Grief Can Be Very Complicated Indeed
What are the two certainties in life: death and taxes, right? This isn’t about taxes, so it must be about death. We all experience death; some experience it early in life and some much later. Sometimes our experiences have more to do with pets, and sometimes they have more to do with people. Whatever the experience, grief follows death like winter follows autumn.
There is no set process for grief. It doesn’t follow a linear progression as has been previously believed. It’s entirely possible to skip stages, and cycle back and forth before you reach a point where you can consider your mourning period over. There is also no set time for grief. Some people get over the death of a beloved dog within weeks – usually aided by the arrival of a new puppy. Some people don’t ever get over their dogs. Some people grieve for their spouses for 20 years. Some people remarry within a year. And some people only start grieving years after a loved one’s death.
A short or delayed grieving period doesn’t mean that the affection or love felt was any less. Grief is different for everyone and that’s one of the first things that grief counselors learn.
When Grief Gets Complicated
By and large, people don’t like seeking help for grief. There is this perception that because it’s a natural reaction to a terrible situation you should be able to get over it on your own. Consulting a grief counselor can seem like a very serious admission of inadequacy. Being pitied because someone you loved past away is bad enough, but it’s compounded when you need a counselor to help you get over your grief while those around you battle gamely on.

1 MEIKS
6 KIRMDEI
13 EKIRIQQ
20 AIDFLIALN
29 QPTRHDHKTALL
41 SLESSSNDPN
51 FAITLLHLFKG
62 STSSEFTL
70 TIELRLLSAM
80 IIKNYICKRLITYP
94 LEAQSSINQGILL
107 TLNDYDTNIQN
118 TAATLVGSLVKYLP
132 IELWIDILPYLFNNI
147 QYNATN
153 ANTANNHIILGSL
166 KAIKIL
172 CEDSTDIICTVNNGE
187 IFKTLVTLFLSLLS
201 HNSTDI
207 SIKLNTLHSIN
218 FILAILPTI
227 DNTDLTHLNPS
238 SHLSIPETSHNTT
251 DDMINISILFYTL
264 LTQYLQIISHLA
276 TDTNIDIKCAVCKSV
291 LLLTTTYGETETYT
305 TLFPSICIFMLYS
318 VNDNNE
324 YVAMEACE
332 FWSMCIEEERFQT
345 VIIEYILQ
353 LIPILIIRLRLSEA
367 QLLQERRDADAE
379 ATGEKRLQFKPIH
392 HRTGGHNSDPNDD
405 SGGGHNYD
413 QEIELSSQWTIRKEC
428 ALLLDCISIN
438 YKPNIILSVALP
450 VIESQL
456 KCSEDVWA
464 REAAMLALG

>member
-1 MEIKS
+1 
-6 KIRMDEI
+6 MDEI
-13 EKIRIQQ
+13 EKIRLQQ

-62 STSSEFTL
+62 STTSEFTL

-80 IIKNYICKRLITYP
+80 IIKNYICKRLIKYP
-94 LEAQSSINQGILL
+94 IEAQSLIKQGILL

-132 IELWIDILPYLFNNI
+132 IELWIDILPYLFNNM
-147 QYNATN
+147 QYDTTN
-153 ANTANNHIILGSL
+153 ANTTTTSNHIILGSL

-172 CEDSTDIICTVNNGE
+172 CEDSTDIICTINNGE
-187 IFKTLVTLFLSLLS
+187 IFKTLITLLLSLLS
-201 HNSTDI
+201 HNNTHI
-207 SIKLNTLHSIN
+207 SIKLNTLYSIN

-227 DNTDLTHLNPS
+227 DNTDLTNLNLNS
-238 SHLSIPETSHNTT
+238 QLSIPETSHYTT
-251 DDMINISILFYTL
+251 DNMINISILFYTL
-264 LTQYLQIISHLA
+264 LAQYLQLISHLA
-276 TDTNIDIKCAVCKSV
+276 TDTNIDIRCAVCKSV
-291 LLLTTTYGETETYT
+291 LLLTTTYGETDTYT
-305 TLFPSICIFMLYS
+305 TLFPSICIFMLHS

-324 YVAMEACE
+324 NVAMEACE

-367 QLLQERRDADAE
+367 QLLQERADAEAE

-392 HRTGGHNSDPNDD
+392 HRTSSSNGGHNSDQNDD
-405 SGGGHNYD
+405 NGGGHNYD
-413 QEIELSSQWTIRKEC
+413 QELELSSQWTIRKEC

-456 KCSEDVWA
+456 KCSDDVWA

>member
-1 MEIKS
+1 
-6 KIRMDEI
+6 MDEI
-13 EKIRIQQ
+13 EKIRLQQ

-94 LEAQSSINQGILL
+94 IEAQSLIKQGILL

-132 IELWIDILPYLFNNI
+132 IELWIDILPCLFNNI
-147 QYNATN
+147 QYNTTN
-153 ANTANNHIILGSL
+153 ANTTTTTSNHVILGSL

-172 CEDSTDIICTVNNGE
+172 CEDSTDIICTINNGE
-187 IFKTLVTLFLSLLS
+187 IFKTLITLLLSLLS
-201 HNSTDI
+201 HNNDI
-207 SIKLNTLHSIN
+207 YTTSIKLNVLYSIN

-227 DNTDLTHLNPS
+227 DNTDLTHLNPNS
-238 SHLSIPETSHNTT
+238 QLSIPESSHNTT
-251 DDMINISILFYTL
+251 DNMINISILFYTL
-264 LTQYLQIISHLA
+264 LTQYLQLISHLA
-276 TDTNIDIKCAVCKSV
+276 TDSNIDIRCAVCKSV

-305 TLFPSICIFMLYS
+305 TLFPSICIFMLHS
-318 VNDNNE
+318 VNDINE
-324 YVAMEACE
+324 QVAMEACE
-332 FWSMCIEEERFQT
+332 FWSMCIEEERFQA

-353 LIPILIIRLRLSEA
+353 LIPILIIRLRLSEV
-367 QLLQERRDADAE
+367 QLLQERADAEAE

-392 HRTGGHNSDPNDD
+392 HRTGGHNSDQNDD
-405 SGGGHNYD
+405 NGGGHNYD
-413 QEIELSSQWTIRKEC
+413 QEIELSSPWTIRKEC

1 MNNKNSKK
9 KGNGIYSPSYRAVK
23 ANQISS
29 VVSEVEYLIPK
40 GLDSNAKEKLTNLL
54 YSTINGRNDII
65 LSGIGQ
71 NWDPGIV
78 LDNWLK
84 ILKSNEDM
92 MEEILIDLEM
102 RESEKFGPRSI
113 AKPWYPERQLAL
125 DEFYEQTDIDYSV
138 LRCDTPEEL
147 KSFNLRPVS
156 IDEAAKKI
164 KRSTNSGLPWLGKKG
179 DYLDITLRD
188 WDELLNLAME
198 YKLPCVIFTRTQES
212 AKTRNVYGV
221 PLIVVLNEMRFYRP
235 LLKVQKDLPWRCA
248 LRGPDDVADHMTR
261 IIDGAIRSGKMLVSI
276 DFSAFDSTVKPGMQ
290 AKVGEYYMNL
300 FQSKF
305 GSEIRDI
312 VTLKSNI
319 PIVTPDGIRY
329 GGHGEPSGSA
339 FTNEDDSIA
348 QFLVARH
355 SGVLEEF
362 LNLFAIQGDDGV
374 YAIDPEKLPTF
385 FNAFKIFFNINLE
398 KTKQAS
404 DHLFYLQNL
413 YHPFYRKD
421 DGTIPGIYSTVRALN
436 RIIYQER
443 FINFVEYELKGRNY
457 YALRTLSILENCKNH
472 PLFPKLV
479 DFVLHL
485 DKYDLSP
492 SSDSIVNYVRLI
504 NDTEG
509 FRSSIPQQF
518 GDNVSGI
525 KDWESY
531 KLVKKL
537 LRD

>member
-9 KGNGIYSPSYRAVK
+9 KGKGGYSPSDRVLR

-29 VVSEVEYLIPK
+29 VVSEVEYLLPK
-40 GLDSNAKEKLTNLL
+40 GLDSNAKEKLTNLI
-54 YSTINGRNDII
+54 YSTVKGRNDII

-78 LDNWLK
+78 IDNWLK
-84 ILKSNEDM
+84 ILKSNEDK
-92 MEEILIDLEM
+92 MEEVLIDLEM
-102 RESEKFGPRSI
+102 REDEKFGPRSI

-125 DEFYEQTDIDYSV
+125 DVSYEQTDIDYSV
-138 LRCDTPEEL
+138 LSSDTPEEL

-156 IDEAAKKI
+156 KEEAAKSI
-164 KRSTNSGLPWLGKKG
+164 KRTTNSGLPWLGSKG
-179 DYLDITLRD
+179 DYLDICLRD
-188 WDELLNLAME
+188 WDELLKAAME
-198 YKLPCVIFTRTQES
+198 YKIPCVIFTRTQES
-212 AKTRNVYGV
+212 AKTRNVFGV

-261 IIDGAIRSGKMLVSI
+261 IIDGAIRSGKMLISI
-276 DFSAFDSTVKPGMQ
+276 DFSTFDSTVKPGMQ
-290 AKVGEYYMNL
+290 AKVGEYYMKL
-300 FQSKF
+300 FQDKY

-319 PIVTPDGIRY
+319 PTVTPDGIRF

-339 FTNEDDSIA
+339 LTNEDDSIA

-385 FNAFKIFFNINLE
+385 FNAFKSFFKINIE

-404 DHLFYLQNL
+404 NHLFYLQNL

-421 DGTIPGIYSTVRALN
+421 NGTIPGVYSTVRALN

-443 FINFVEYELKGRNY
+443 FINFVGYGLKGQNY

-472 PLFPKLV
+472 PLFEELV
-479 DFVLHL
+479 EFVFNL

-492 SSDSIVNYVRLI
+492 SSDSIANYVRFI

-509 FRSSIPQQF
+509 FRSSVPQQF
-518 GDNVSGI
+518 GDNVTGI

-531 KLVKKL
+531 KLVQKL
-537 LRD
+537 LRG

This reticence to get help tends to make the problem that much worse and it’s only when things get really dire that outside assistance is sought. That’s why grief counselors often have to deal with extreme cases of grief, which manifests as complicated grief or major depression.
Complicated grief is actually a psychological term that refers to grief so intense and unremitting that you can’t go back to you normal life. When grief turns to major depression it includes unshakeable guilt, auditory and visual hallucinations, and suicidal ideation.
Grief counselors are trained to tell the difference between normal grief (which should be in inverted commas), complicated grief and major depression. In the first two cases, therapy should do the trick. In the case of major depression, however, it might be necessary to bring in a psychiatrist who can properly diagnose the condition and prescribe appropriate antidepressants and, if necessary, mood stabilizers.
Perhaps the most important (and most difficult) thing to realise is that there is not such thing as ‘getting over it’. Dr Mary C Lamia wrote an article for Psychology Today in which she very clearly states that grief isn’t something to get over. It does diminish and you do learn to live with it, but we need to get over the idea that we can get over grief.
Sandy writes on behalf of Now Learning, which promotes business short courses and counselling diplomas online (nowlearning.com) in Australia.